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Belatacept in Kidney Transplantation and Its Limitations

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Published:31st Mar 2019
Author: Noble J, Jouve T, Janbon B, Rostaing L, Malvezzi P.
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Ref.:Expert Rev Clin Immunol. 2019;15(4):359‐367.
DOI:10.1080/1744666X.2019.1574570

Introduction: Since the approval of belatacept in 2011 for use in the setting of de novo kidney transplantation, this CD80/86 – CD28 co-stimulation blocker has been shown to be a valuable treatment option for maintenance immunosuppression.

Areas covered: In this setting, belatacept has been associated with superior glomerular filtration rate as compared to calcineurin inhibitor-based treatments because of the absence of nephrotoxicity. Additionally, belatacept avoids the cardiovascular side effects (e.g. hypertension and dyslipidemia) caused by a CNI-based-regimen. Nevertheless, belatacept-treated recipients have a higher rate of acute rejections and a higher risk of lymphoproliferative disorders.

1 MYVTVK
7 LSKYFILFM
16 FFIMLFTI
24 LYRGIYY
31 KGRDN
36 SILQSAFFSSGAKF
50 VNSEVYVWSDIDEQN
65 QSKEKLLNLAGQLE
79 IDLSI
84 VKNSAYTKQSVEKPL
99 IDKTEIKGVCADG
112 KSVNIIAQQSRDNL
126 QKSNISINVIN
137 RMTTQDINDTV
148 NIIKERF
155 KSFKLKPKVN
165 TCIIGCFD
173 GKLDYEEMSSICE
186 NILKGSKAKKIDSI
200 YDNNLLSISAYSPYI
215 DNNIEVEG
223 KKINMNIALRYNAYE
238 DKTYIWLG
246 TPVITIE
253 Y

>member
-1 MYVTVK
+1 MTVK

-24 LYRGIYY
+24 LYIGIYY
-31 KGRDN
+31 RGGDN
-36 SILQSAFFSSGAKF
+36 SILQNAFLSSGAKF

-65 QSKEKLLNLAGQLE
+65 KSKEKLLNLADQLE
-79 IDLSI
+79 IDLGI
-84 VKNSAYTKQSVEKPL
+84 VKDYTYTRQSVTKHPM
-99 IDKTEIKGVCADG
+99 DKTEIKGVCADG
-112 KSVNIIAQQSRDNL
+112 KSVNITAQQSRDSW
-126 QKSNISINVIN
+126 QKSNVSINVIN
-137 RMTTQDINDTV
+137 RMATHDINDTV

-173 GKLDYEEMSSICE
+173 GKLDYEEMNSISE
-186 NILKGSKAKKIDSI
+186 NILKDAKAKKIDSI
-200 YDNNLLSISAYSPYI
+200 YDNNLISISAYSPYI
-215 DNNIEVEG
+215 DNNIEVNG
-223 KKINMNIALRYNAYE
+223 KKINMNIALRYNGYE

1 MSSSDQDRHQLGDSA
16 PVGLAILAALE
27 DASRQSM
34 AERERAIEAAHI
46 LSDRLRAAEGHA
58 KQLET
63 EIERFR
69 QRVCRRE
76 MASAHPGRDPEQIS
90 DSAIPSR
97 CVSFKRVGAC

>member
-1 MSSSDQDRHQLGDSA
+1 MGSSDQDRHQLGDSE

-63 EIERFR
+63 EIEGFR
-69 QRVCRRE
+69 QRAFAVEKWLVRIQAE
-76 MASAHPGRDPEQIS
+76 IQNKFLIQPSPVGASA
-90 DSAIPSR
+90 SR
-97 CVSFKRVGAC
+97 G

Expert opinion: Data suggest a benefit from early conversion vs. late conversion of belatacept in a conversion setting following CNI-related toxicity. Randomized studies are currently comparing belatacept to tacrolimus, instead of cyclosporine, as was done in the Belatacept Evaluation of Nephroprotection and Efficacy as a First-line Immunosuppression Trial (BENEFIT). The benefits and limitations of belatacept seem to be the same when tacrolimus is used instead of cyclosporine.

Finally, we also report in this review on the immunological data available so far that explain belatacept’s limitations and the higher rate of acute rejection. The goal is to find the optimal immunosuppressive strategy to improve efficacy and safety at post-transplantation.


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